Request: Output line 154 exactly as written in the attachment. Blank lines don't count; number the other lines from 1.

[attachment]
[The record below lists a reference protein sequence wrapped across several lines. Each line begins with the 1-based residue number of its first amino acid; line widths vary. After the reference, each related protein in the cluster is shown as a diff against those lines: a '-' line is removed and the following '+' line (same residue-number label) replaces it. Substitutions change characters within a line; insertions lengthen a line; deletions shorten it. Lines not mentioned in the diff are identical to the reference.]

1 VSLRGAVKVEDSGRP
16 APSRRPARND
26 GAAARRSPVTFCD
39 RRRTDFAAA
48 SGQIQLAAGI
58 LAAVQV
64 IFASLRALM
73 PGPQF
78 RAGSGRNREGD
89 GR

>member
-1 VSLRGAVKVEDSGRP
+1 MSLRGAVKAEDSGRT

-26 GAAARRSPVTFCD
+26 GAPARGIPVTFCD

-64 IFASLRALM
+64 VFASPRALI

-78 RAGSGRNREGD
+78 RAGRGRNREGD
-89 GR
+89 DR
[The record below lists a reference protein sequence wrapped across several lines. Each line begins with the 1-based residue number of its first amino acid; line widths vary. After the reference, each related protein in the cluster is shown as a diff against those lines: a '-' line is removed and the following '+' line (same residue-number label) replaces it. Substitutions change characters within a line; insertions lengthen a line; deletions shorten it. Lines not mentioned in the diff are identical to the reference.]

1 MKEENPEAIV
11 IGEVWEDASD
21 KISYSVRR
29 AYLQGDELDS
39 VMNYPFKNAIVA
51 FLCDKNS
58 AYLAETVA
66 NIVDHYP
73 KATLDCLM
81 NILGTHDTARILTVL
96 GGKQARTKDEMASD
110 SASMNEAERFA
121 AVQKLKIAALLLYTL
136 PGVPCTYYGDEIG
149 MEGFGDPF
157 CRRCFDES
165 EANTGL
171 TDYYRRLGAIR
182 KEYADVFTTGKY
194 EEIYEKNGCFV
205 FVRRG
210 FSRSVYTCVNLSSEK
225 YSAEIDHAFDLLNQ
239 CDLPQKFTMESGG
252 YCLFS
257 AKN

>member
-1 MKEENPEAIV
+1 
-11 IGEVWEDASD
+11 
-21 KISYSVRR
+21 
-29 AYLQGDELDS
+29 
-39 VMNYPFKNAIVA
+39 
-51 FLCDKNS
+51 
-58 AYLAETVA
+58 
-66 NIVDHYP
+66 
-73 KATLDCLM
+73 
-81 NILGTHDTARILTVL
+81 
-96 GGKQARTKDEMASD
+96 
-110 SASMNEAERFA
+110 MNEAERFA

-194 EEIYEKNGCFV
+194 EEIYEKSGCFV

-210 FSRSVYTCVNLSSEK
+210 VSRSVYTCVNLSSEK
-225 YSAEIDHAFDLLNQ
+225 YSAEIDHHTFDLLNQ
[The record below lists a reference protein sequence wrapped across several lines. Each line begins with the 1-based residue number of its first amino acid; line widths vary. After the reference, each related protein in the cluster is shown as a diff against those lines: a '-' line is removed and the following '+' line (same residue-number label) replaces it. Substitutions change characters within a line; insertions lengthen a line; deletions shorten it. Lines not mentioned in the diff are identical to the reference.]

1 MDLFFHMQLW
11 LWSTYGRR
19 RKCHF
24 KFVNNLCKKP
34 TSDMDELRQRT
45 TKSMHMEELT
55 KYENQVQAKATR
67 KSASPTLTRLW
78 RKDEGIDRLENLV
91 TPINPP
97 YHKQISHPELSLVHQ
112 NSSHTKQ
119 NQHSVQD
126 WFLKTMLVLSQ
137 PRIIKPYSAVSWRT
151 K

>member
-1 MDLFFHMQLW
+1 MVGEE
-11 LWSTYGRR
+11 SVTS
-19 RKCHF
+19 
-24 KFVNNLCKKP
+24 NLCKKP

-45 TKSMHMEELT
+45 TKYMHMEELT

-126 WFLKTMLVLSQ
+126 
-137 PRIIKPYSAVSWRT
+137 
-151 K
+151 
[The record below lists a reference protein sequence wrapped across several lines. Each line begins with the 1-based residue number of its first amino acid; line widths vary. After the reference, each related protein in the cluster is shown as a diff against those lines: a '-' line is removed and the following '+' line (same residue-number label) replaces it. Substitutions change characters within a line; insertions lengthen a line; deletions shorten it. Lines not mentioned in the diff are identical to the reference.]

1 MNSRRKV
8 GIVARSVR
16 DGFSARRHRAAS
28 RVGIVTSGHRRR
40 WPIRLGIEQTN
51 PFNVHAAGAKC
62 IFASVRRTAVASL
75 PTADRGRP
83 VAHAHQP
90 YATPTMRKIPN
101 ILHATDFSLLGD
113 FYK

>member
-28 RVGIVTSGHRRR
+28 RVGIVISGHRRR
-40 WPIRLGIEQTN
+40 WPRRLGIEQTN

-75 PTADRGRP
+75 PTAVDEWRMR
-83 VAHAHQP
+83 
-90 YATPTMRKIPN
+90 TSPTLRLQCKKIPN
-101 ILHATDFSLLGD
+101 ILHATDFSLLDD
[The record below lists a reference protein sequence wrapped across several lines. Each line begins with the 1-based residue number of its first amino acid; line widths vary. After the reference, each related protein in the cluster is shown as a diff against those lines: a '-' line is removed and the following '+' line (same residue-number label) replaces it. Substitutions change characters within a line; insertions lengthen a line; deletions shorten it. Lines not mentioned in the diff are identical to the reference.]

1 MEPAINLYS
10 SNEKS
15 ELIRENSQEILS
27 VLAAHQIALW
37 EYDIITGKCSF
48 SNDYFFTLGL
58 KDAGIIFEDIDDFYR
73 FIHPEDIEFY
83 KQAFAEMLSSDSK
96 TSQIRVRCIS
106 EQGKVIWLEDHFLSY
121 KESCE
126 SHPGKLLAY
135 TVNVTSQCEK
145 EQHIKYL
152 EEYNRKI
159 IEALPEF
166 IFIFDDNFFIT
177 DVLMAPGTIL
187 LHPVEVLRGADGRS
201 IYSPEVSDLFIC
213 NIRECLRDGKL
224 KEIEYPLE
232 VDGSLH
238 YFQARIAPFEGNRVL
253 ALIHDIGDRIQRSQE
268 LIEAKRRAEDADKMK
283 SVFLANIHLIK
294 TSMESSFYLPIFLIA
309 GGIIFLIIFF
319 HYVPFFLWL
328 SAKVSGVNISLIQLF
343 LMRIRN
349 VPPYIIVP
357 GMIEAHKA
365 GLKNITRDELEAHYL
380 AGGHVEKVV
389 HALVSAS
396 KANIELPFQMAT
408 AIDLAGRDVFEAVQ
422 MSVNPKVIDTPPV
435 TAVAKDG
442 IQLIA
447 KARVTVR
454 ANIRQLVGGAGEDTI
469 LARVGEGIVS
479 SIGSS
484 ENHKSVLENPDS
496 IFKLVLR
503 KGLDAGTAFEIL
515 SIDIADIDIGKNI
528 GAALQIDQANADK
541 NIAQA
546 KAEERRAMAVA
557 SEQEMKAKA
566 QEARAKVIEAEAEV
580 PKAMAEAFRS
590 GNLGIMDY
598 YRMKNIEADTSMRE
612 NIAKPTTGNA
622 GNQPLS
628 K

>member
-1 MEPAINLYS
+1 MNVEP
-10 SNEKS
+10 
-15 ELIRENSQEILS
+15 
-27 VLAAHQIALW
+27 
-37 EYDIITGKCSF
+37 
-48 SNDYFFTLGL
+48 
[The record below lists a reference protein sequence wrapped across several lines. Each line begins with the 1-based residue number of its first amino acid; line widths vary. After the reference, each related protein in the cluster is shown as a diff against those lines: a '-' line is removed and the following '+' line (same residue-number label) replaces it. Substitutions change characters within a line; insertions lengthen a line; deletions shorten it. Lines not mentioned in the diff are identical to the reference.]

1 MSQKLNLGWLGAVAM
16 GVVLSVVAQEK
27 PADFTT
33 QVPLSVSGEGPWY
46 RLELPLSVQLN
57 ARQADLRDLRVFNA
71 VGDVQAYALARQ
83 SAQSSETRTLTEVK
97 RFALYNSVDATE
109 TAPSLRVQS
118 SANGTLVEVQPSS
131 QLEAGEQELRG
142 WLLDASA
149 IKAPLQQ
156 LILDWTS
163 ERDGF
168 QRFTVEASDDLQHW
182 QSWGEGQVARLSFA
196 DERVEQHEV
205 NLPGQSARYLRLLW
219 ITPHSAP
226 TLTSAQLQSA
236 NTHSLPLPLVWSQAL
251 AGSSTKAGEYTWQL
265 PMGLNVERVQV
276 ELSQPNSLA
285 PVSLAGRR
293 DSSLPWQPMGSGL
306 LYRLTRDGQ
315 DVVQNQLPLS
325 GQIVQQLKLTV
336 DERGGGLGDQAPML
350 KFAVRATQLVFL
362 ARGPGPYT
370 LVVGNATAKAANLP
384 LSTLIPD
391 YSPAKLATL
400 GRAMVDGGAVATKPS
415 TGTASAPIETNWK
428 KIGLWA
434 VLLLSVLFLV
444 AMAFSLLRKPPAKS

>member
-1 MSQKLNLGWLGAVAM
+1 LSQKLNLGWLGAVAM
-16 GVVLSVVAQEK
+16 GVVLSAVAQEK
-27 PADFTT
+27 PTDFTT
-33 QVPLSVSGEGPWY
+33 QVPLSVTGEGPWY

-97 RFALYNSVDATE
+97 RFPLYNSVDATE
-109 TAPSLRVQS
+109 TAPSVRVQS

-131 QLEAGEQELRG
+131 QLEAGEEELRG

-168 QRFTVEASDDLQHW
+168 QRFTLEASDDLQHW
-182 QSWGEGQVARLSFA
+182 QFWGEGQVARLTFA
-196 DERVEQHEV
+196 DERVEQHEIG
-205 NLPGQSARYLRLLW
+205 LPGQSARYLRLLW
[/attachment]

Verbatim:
126 SHPGKLLAY